You are correct, there are several Contractors requesting records and staying abreast of all of the issues can be a challenge. Here are some of the key players auditing Medicare records.
Office of Inspector General (OIG):
In June of 2017 OIG began updating their once Annual Work Plan on a monthly basis as the Work Planning Process is “dynamic and adjustments are made throughout the year to meet priorities and to anticipate and respond to emerging issues with the resources available. You can access the Work Plan on the OIG website at: https://oig.hhs.gov/reports-and-publications/workplan/index.asp
Medicare Administrative Contractors (MACs):
In October 2017 CMS implemented a Target Probe and Educate (TPE) Review Process for the MACs. With this type of approach, MACs are focused on providers/suppliers who have the highest claim error rates or billing practices that vary significantly from their peers. In general, MACs will post a current Active Medical Log to their website. Depending on the MAC, this can sometimes be a challenge to find.
CMS has a MAC Website List page where you can select your state to go to your specific MACs website (https://www.cms.gov/Medicare/Medicare-Contracting/FFSProvCustSvcGen/MAC-Website-List.html#Alabama).
Recovery Audit Program (RACs)
The RAC’s review claims on a post-payment basis. CMS maintains a RAC webpage that provides links to the different RACs across the country, Proposed and Approved RAC Topics. A few of their current Approved Topics includes cardiac pacemakers, cataract surgery and implantable automatic defibrillators – ICDs. You can access the CMS RAC webpage at: https://www.cms.gov/Research-Statistics-Data-and-Systems/Monitoring-Programs/Medicare-FFS-Compliance-Programs/Recovery-Audit-Program/Index.html.
Supplemental Medical Review Contractor (SMRC)
Prior to February 13, 2018 Strategic Health Solutions was the SMRC. The SMRC performs reviews at the direction of CMS with the aim of lowering the improper payment rates. On February 13, 2018 CMS announced that Noridian Healthcare Solutions, LLC was awarded the new $227 million contract. CMS does have a SMRC webpage (https://www.cms.gov/Research-Statistics-Data-and-Systems/Monitoring-Programs/Medicare-FFS-Compliance-Programs/Medical-Review/SMRC.html). However, at the time of this article neither CMS nor Noridian have posted any issues under review.
The Comprehensive Error Rate Testing (CERT) Program
CMS implemented this program to measure improper payments in the Medicare Fee-for-Service program. Annually, the CERT selects a stratified random sample of approximately 40,000 claims submitted to Part A/B MACs and Durable Medical Equipment MACs (DMACs) for review. It is important to keep in mind that they report a measurement of payments not meeting Medicare requirements meaning their improper payment is not a “fraud rate.” They post an Annual Report and Appendices to the CERT CMS webpage. Reviewing these reports can help you identify high find error prone cases types. For example, in the 2017 National Annual Report, the CERT reported Major Joint Replacement or Reattachment of Lower Extremity, Heart Failure and Shock, and Chronic Obstructive Pulmonary Disease as three of the top 20 service types with the highest improper payment in the acute inpatient setting. The CERT webpage can be accessed at: https://www.cms.gov/Research-Statistics-Data-and-Systems/Monitoring-Programs/Medicare-FFS-Compliance-Programs/CERT/index.html.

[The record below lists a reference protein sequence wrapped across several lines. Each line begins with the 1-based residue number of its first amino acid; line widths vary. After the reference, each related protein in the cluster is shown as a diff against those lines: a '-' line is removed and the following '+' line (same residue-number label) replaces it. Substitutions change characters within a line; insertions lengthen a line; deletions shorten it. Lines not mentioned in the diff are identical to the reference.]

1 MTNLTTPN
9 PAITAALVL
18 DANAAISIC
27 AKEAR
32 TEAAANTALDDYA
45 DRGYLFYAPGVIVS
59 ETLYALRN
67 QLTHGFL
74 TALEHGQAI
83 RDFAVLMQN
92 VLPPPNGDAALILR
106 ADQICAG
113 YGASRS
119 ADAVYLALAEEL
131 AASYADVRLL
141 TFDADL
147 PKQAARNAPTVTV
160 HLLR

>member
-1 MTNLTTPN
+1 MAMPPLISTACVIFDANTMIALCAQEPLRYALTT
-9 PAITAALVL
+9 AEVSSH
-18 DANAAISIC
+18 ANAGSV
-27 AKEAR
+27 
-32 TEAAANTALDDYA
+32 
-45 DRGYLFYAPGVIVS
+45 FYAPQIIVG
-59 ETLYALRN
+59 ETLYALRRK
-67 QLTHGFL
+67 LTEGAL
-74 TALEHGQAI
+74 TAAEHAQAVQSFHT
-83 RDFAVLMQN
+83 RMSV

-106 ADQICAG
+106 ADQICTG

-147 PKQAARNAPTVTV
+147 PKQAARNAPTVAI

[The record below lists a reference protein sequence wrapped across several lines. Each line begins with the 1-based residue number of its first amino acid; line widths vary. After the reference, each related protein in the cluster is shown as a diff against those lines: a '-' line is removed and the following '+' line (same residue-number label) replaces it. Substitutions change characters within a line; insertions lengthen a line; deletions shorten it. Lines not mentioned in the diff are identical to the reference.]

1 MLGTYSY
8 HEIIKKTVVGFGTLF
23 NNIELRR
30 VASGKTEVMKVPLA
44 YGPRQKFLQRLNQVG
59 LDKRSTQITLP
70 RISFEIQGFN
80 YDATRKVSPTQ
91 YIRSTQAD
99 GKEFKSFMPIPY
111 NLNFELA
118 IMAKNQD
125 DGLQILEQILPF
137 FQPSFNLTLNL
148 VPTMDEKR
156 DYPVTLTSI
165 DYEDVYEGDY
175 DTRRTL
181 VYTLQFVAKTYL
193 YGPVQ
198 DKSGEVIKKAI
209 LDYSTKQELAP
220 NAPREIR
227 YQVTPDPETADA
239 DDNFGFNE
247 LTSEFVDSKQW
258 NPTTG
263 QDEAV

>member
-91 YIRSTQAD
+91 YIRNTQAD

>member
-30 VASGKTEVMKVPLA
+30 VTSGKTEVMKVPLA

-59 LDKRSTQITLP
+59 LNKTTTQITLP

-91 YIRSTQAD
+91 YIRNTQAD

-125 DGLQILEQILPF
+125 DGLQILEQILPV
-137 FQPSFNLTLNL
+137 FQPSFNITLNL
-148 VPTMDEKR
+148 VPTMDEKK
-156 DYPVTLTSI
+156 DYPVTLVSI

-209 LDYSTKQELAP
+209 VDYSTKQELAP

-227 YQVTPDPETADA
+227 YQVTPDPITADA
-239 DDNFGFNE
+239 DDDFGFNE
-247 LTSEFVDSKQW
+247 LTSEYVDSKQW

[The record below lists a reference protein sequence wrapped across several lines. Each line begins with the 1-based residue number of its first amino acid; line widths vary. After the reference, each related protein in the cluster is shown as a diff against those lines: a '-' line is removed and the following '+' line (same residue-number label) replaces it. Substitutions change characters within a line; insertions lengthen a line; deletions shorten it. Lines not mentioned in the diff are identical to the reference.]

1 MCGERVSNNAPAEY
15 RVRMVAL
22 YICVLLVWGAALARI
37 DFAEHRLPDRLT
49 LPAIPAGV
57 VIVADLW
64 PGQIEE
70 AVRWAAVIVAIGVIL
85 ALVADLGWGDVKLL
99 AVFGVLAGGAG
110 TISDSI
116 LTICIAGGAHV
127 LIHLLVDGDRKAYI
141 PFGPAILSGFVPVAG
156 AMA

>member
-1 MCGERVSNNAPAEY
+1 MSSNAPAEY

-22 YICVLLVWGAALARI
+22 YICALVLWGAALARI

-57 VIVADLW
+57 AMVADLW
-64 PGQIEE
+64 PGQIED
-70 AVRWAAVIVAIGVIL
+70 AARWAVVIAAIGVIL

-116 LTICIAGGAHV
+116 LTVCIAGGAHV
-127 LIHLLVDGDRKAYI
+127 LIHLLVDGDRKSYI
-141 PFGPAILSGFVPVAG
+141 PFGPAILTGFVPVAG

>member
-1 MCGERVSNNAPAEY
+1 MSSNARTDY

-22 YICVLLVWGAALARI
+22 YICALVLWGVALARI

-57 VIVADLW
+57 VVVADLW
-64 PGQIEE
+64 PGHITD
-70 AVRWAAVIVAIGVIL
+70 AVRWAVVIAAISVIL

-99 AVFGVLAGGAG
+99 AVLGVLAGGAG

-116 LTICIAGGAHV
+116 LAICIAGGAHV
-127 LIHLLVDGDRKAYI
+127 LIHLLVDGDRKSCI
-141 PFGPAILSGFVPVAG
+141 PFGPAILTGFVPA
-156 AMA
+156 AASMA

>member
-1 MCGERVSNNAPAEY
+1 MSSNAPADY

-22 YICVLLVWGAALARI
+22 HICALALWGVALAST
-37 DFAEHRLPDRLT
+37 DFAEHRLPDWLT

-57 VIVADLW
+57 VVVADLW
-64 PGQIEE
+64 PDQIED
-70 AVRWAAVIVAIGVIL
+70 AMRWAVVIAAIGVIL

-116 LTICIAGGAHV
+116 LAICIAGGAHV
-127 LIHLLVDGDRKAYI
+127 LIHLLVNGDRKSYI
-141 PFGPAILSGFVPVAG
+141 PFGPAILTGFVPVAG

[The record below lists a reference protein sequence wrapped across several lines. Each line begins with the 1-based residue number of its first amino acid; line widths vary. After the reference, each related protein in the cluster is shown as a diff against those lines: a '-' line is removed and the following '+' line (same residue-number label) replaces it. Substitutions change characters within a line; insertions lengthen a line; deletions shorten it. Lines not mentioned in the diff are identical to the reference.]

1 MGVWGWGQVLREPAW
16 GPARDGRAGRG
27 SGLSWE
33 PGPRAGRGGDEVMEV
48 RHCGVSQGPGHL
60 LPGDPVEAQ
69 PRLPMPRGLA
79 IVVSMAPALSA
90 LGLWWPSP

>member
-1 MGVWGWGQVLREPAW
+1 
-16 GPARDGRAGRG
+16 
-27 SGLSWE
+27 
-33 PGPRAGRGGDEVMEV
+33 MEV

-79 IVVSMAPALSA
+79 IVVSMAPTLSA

Beneficiary and Family Centered Care Quality Improvement Organizations (BFCC-QIOs)
In 2015, CMS made the decision to move Short Stay reviews from the MACs to the BFCC-QIOs. These reviews are for a hospital length of stay less than two midnights and focus on ensuring doctors and hospitals are following the Part A payment policy for inpatient admission. If a hospital is identified as having a consistent trends of high denial rates, the process if for the BFCC-QIO to refer that hospital to the RACs who will conduct patient status reviews. You can locate your QIO at this website: https://qioprogram.org/contact.
Program for Evaluating Payment Patterns Electronic Report (PEPPER)
The PEPPER is an electronic data report containing a single hospital’s claims data statistics for MS-DRGs and discharges at risk for improper payment due to billing, coding and/or admission necessity issues. Each report compares a hospital to their state, MAC Jurisdiction and the nation. “The Office of Inspector General encourages hospitals to develop and implement a compliance program to protect their operations from fraud and abuse. As part of a compliance program, a hospital should conduct regular audits to ensure charges for Medicare services are correctly documented and billed. The Program for Evaluating Payment Patterns Electronic Report (PEPPER) can help guide the hospital’s auditing and monitoring activities.” In general, a hospital’s Quality Department can provide the report to key departments (i.e. Case Management and HIM).
MMP, Inc. Compliance Assessment Tool (CAT)
In January of 2017, the OIG, in collaboration with a group of compliance professionals, released a Resource Guide